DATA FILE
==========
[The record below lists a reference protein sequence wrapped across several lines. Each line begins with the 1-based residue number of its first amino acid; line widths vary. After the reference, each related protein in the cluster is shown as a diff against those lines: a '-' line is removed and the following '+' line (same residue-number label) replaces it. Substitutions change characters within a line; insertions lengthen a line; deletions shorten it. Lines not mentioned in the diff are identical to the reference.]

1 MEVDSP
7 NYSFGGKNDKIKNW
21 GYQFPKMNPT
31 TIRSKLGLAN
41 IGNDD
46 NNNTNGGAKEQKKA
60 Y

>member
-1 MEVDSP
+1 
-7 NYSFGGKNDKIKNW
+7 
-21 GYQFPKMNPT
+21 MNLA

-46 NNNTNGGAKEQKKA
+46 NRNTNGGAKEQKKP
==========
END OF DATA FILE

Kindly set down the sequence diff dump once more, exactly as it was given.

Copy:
[The record below lists a reference protein sequence wrapped across several lines. Each line begins with the 1-based residue number of its first amino acid; line widths vary. After the reference, each related protein in the cluster is shown as a diff against those lines: a '-' line is removed and the following '+' line (same residue-number label) replaces it. Substitutions change characters within a line; insertions lengthen a line; deletions shorten it. Lines not mentioned in the diff are identical to the reference.]

1 MEVDSP
7 NYSFGGKNDKIKNW
21 GYQFPKMNPT
31 TIRSKLGLAN
41 IGNDD
46 NNNTNGGAKEQKKA
60 Y

>member
-1 MEVDSP
+1 
-7 NYSFGGKNDKIKNW
+7 
-21 GYQFPKMNPT
+21 MNLA

-46 NNNTNGGAKEQKKA
+46 NRNTNGGAKEQKKP